Immuno-Oncology Will Require Extensive Staff Training

Tony Hagen @oncobiz
Published: Monday, Jan 30, 2017
Although payers are moving cautiously with respect to I/O drugs, patients are embracing these new agents, and this also is a reason for concern, the ICLIO paper said. With the advancing tide of information about I/O drugs, patients have become more assertive about requesting them. This means that physicians are spending more time discussing treatment options with physicians, the paper said. Oncology specialists worry that advertising has the potential to mislead patients and add to the difficulty of guiding them along the optimal treatment paths. “Patients may incorrectly interpret direct-to-consumer (DTC) advertising content to mean that a particular immunotherapy has benefit for all patients. This misinterpretation can lead to complex discussions with providers about patient eligibility for a particular therapy.”

The paper called for strategies to improve patient and provider education—for the selection of appropriate treatment and for understanding how to manage that treatment successfully. “In addition to educating patients about whether immuno-oncology is right for their particular circumstances, the real-time implementation of immunotherapy in community settings requires strategies to support the recognition and management of responses to treatment, pseudoprogression, and the unique characteristics of immune-related adverse events (irAEs).”

The educational component of implementing I/O therapies requires oncology practices to spend money and dedicate other resources toward the effort. This will be a challenge for some of the less-well funded and equipped practices in the United States, especially those in rural areas, the paper said. “Immuno-oncology drugs are not only expensive to purchase but their administration requires specialist personnel and highly educated staff (such as immuno-oncology dedicated pharmacists), thereby generating additional costs.”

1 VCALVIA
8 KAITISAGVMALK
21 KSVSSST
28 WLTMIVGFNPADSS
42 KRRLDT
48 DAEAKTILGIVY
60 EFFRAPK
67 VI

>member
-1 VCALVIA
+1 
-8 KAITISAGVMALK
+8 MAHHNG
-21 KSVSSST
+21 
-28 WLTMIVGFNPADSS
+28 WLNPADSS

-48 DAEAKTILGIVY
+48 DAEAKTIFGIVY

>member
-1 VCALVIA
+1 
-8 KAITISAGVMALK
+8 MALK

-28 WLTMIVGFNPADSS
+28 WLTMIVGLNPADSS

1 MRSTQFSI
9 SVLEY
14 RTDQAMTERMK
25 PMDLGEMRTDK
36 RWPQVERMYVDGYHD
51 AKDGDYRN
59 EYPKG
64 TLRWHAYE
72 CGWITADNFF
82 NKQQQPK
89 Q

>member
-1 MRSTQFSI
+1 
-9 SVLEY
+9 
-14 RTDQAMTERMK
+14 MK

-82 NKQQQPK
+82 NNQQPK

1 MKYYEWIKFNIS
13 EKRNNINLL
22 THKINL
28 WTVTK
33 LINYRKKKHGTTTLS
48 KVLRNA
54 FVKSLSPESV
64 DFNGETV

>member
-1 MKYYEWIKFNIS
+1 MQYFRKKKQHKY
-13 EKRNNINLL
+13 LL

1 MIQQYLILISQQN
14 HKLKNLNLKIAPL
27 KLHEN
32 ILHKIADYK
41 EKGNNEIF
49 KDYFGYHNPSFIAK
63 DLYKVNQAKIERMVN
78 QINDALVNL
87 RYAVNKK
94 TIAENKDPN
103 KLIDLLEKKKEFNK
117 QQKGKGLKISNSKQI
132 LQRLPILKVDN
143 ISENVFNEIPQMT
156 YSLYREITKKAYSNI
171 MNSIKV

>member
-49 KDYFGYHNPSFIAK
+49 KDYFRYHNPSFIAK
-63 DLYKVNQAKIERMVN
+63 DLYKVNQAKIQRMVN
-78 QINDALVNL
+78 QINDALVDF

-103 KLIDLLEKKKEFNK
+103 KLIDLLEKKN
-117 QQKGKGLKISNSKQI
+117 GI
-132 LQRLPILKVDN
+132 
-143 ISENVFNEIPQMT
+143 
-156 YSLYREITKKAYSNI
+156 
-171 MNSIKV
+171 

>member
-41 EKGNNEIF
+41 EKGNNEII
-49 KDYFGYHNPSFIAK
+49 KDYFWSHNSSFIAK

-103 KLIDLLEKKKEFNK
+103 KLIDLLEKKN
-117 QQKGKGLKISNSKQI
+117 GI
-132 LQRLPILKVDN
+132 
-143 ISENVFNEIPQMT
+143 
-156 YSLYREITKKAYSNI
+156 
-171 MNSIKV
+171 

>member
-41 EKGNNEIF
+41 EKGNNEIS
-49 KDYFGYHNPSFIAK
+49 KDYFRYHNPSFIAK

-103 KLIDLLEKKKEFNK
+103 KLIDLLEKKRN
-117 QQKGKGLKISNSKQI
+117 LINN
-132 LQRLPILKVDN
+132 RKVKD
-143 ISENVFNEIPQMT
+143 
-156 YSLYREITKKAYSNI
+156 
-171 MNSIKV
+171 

To help solve some of these problems for practices so that they can offer immuno-oncology to their patients, the ICLIO in January 2017 launched a Visiting Experts program, through which members of the Association of Community Cancer Centers will dispatch a team of immuno-oncology experts to conduct one-day workshops at individual practices. The team includes a nurse, clinician, administrator, and a pharmacist, who will provide actionable strategies and “engage with participants on the nuances and complexities of immuno-oncology effective practices.” Providers are also taught how to optimize patient care and overcome payment challenges, in sessions that are tailored to the specific needs of the practice that is hosting the workshop.

The paper said that nurses can play a larger role in the expansion of I/O treatment at practices. One way is to enable them to develop localized expertise by establishing distinct immunotherapy treatment space within infusion centers, with dedicated I/O resources and nursing staff. “Implementation of immuno-oncology in real-time, as therapies are approved, will require ongoing nursing education on immunotherapies, especially in relation to the prevention, recognition, mitigation, and management of immuno-oncology related toxicities and immune-related adverse events,” the paper said. In addition, the spread of telehealth and clinical trial opportunities may also represent means of expanding access to immunotherapy, the paper said.

In the coming year, oncology practices will have to learn more about how to optimize clinical response using immunotherapy, develop team approaches to using this medication, find ways to understand the value of immunotherapy, and break through the access barrier so that more of their patients can benefit, the authors wrote.
Institute for Clinical Immuno-Oncology. Immuno-oncology: there’s more to discover. Published January 17, 2017. Accessed January 27, 2017.

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